Death squads are at work again in Honduras even as the unprecedented trial of the Honduran government unfolds before the Inter-American Court on Human Rights. Together these events measure the depth of the political crisis in Central America and the slight but real hope for reform that lies behind the court proceedings.
The most recent victims of the death squads have been Miguel Angel Pavon, vice president of the Honduran Committee for Human Rights, anda professor who was with him at the time of the shooting Jan. 14 in the city of San Pedro Sula. Pavon had been the first witness before the unique O19193777741768252448rnment of Honduras, led the court to issue its own demand for better governmental protection of those involved in this case.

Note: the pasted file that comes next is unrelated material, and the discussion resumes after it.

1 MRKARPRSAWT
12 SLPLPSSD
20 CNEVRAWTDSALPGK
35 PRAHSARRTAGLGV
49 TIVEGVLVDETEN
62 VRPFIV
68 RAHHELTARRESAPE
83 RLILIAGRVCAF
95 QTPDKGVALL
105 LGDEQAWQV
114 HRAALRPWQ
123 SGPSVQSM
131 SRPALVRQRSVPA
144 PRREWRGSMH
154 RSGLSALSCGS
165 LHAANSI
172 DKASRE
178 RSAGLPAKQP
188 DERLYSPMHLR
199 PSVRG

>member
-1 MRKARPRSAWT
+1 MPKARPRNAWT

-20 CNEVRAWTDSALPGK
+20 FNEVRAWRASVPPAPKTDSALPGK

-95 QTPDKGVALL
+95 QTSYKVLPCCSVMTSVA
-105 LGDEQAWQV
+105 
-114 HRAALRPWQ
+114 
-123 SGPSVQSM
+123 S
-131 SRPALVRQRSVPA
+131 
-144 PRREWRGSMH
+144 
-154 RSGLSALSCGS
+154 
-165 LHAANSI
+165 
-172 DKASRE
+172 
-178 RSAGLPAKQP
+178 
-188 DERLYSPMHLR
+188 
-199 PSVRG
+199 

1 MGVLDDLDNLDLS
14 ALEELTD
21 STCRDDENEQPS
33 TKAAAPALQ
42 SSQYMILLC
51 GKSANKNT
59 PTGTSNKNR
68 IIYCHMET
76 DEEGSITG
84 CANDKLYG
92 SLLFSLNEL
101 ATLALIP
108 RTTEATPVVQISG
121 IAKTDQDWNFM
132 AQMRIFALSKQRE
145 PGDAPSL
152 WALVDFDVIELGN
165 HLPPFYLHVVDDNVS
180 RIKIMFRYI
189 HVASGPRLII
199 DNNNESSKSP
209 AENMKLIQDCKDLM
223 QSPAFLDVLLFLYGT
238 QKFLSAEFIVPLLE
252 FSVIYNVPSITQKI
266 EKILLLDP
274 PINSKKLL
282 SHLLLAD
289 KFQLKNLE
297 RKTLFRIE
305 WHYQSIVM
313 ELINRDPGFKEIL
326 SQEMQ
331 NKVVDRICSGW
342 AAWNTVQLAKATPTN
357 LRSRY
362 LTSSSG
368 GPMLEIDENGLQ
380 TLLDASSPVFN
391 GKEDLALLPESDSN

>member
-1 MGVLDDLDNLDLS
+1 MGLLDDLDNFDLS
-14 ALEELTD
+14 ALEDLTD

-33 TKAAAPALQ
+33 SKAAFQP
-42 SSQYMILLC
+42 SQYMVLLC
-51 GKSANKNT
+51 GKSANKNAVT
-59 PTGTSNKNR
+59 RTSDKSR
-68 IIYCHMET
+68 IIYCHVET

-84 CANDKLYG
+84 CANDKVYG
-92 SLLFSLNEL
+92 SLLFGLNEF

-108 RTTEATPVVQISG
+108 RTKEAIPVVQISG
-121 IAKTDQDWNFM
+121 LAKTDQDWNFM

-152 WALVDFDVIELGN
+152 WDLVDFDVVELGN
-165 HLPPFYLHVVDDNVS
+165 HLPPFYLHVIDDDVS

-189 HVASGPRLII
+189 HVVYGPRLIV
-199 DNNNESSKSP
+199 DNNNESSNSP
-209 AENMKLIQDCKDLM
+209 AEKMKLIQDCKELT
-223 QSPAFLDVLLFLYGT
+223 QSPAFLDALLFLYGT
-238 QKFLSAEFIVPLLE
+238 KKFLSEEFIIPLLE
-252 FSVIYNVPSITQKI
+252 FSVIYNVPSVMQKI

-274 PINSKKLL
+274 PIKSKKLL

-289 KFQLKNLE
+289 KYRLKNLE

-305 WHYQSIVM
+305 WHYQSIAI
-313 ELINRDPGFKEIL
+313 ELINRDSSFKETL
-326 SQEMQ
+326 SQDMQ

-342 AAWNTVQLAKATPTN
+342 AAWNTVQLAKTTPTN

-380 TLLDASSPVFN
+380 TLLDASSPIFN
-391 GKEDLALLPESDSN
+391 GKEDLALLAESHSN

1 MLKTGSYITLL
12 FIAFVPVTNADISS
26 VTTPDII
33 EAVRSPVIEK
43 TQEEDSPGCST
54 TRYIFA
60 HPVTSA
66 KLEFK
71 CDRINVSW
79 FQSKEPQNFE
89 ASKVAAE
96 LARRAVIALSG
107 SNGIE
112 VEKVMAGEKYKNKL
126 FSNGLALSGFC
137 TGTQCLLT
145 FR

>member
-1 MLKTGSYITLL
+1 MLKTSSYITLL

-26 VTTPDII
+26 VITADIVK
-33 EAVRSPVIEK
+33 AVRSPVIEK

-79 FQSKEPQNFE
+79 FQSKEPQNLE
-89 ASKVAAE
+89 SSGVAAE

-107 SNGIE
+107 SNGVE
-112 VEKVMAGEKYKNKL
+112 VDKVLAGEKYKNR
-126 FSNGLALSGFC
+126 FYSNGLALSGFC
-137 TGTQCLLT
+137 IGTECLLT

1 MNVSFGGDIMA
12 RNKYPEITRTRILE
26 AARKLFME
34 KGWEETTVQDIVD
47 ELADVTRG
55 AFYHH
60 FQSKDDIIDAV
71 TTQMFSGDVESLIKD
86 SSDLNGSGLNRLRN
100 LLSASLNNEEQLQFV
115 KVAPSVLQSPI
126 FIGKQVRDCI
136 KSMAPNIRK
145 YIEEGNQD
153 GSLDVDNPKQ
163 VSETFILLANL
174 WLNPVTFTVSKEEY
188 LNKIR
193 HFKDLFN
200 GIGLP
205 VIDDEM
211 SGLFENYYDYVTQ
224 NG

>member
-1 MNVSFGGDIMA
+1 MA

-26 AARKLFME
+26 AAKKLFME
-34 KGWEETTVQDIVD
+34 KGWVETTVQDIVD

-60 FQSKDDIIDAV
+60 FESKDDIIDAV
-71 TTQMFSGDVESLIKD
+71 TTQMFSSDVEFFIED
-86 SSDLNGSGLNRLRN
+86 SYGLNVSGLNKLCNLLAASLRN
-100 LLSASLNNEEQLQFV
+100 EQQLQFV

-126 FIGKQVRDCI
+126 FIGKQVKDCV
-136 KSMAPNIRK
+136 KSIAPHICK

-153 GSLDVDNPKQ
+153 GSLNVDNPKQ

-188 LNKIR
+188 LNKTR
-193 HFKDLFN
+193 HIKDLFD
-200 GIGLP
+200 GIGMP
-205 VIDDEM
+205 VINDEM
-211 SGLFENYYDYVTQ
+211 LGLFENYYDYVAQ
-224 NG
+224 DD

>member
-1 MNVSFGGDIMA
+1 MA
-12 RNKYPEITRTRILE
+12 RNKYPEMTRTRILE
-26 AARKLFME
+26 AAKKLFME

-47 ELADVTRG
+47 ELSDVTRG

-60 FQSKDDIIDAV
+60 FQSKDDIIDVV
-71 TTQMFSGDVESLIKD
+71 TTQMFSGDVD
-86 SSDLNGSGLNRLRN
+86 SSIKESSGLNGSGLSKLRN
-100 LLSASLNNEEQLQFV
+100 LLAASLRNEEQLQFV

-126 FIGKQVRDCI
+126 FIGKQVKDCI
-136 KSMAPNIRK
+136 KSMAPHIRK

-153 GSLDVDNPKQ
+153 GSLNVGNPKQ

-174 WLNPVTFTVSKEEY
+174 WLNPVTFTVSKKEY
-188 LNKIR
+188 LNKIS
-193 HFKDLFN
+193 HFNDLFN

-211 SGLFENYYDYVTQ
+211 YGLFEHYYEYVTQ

In one sense Honduras is to be praised for the fact that it is on trial, for it has not been alone in terms of human-rights violations but has been willing to accept the jurisdiction of the inter-American court. This is the first time that a government has been brought to trial. The evidence isoverwhelming that the death-squad operations, with leftist political figures as the targets, were a part of the Honduran army--at least in the lethal years of the early 1980s.